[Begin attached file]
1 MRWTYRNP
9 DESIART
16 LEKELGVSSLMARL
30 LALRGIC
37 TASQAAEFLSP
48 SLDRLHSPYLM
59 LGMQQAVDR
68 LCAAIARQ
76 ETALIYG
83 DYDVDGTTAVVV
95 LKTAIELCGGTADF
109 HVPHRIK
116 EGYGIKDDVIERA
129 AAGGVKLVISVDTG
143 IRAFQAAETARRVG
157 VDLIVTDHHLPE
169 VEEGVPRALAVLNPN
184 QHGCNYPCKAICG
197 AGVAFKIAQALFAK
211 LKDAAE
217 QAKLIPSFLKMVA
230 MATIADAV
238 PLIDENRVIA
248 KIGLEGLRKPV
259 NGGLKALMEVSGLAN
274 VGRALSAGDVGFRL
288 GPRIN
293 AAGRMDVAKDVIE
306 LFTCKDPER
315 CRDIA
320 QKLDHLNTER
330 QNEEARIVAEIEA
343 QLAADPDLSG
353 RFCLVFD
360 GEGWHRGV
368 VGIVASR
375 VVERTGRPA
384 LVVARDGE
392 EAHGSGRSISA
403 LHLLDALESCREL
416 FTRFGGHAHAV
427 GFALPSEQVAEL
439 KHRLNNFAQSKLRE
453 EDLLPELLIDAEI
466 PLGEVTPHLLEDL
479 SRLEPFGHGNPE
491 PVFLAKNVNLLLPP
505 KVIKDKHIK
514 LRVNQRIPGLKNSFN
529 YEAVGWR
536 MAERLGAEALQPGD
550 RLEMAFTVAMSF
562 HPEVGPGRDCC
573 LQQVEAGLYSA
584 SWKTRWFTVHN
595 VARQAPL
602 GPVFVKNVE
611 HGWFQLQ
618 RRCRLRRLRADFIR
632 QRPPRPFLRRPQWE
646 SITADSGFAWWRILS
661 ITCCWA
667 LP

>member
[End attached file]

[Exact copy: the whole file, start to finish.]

1 MRWTYRNP
9 DESIART
16 LEKELGVSSLMARL
30 LALRGIC
37 TASQAAEFLSP
48 SLDRLHSPYLM
59 LGMQQAVDR
68 LCAAIARQ
76 ETALIYG
83 DYDVDGTTAVVV
95 LKTAIELCGGTADF
109 HVPHRIK
116 EGYGIKDDVIERA
129 AAGGVKLVISVDTG
143 IRAFQAAETARRVG
157 VDLIVTDHHLPE
169 VEEGVPRALAVLNPN
184 QHGCNYPCKAICG
197 AGVAFKIAQALFAK
211 LKDAAE
217 QAKLIPSFLKMVA
230 MATIADAV
238 PLIDENRVIA
248 KIGLEGLRKPV
259 NGGLKALMEVSGLAN
274 VGRALSAGDVGFRL
288 GPRIN
293 AAGRMDVAKDVIE
306 LFTCKDPER
315 CRDIA
320 QKLDHLNTER
330 QNEEARIVAEIEA
343 QLAADPDLSG
353 RFCLVFD
360 GEGWHRGV
368 VGIVASR
375 VVERTGRPA
384 LVVARDGE
392 EAHGSGRSISA
403 LHLLDALESCREL
416 FTRFGGHAHAV
427 GFALPSEQVAEL
439 KHRLNNFAQSKLRE
453 EDLLPELLIDAEI
466 PLGEVTPHLLEDL
479 SRLEPFGHGNPE
491 PVFLAKNVNLLLPP
505 KVIKDKHIK
514 LRVNQRIPGLKNSFN
529 YEAVGWR
536 MAERLGAEALQPGD
550 RLEMAFTVAMSF
562 HPEVGPGRDCC
573 LQQVEAGLYSA
584 SWKTRWFTVHN
595 VARQAPL
602 GPVFVKNVE
611 HGWFQLQ
618 RRCRLRRLRADFIR
632 QRPPRPFLRRPQWE
646 SITADSGFAWWRILS
661 ITCCWA
667 LP

>member